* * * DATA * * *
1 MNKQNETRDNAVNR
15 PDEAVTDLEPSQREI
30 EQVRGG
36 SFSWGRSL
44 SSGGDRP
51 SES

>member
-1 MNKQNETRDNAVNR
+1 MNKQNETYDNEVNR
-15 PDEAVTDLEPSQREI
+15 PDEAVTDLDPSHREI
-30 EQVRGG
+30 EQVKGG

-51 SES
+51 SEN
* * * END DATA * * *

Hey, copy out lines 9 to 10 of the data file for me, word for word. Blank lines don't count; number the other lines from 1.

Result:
+1 MNKQNETYDNEVNR
-15 PDEAVTDLEPSQREI